Monday, April 16

The Never-Ending Story

I was talking to a couple of my friends this weekend about doing things alone.  One of them had gone out to dinner as a third wheel and then went to a bar and had a drink alone while waiting for her friends to join her.  We were discussing how brave it seems to go out and do something on your own - something that's normally not done alone.  Brave?  Really?  Do we actually see it as brave, or do we jump to negative conclusions when we see someone doing something alone?  I, for one, would probably never go out for a drink by myself... for a number of reasons - but mostly because I assume other people would be drawing their own assumptions as to why I'm there alone.

I know people jump to conclusions.  I feel it almost daily.  And for some reason, I thought the "explaining" part of my whole situation would end when my daughter was born. 

I've recently come to realize that the questions will never end.  I was 5 months pregnant when I signed on to my current job.  I didn't even tell my bosses I was pregnant until a week into my employment there.  And for many reasons, I never explained my situation to any of my coworkers (and no one ever asked).  When I showed up to the company Christmas party, 8 months pregnant and completely alone, one of my coworkers asked where my other half was.  I simply told her that I was alone that night.  Over the course of my prenatal care visits, I saw 5 different doctors and countless nurses.  And I had to explain my situation to each one of those doctors and nurses.  The night Sol was born, I had 2 nurses.  I had to tell both of them that I was doing this alone.  Over the first 2 days of Sol's life, I explained my situation to 2 different hospital employees who came to get her birth certificate information.  A couple weeks ago, one of my coworkers asked me about Sol's father, since I never ever mention him.  And for the first time, I gave my side of the story. Even while checking out different daycares, I had to give my story to 3 different daycare providers (and one even asked me specifically about "baby-daddy," which made me feel extra classy).   I just moved into a new place. The landlords knew I had a brand-new baby, and that I was alone and looking for a new place to live. I can imagine the scenarios running through their heads.  And my new neighbors?  They've met my 2-month old daughter, but they've only seen me coming and going - no man.  They asked me the other day if I was living here alone.  When I said I was, they seemed to feel sorry for me.  When I do things with my sister and her husband, and the same people see the two of them out with me and my baby (sans father every time), I know they must wonder what happened there.  I recently got a new car, and I was amazed just how much information the salesman could piece together from my credit application.  He, too, wondered why I was a single mom with a newborn.  I can feel the questions building in people's minds every time I'm out with my daughter.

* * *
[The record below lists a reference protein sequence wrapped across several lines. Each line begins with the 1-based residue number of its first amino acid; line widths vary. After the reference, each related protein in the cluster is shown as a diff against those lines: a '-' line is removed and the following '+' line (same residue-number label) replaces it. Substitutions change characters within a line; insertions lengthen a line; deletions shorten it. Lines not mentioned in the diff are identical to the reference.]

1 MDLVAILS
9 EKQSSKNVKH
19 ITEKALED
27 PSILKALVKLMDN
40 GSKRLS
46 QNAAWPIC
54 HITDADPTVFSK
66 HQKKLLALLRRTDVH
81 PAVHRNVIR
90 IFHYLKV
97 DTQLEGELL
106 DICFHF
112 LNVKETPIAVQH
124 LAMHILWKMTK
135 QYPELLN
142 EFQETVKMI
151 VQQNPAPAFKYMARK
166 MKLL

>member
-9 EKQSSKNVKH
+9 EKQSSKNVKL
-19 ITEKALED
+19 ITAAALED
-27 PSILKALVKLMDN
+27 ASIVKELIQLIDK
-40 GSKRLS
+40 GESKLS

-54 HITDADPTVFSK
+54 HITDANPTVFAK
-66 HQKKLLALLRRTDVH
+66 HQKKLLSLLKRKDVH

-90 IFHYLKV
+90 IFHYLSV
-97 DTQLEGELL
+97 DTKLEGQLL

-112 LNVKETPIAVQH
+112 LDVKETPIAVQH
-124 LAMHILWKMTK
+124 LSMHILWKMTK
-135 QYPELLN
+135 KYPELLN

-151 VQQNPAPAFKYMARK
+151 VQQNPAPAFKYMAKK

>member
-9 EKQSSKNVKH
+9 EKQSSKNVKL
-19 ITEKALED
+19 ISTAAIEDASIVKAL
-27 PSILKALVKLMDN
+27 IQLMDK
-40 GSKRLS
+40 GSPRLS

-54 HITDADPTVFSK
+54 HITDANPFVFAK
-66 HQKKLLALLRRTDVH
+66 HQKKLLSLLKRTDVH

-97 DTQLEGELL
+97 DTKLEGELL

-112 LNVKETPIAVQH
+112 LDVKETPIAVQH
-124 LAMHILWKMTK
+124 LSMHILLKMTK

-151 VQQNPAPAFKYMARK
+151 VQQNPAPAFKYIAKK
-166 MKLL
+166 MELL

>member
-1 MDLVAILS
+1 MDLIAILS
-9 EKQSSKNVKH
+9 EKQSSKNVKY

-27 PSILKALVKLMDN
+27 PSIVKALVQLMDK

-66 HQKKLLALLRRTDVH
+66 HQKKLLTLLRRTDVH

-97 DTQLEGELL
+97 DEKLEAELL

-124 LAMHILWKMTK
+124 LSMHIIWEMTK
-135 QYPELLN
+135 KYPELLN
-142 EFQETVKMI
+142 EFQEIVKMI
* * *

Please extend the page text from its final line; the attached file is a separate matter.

You see a single mom with a five-year-old, and you don't really think anything of it - that's pretty normal.  You see a single mom with a toddler, and even then it doesn't shock you.  But if you see a single mom with a newborn, your mind starts to wander.  Don't tell me it doesn't. 

The questions will never end.  The reality is, I'm a single mom.  I'm alone in raising a newborn baby.  But I don't want to be a single mom forever.  I want to meet someone eventually.  I've said it before, and I'll say it again: there's a reason it takes 2 people to make a baby.  Humans are not wired to do this alone.  I was thinking just yesterday, how am I ever going to explain my situation to a potential-Mr.-Right?  And even if Mr. Right understands it and loves Sol and me anyway, I still have to explain it to his loved ones - a whole new group of family and friends that will wonder why I'm a single mom.  Nope, the questions will never end.

Sol is beautiful, wonderful, and almost always perfect (haha).  I've had her around for 10 weeks now.  And for every day of those 10 weeks, I've loved it, loathed it, embraced it, thought about escaping it, stuck around for it, loved it, loathed it, and loved it again.  I hate the fact that I have to explain anything about my daughter.  And I hate it for her sake.  She shouldn't have to be explained.  She did nothing wrong.  I can't tell you how many people have told me, "I don't know how you do it."  I don't really know how I do it either.  Prayer, patience, and the art of taking things one day at a time, I guess.  When all else fails, that's all you've got left.

1 comment:

  1. And it's only just begun my dear. At some point though, it feels less like an explanation and more like something you are proud of. Not like it's a classy badge to be worn, but I think you get where I'm coming from. I'm not always thrilled to discuss where my "baby daddy" is (I LOATHE that term). But it becomes more about being a wonderful story about a little girl and her mommy. And don't worry about explaining it to Mr. Right - Mr. Right won't NEED any explanation ;-)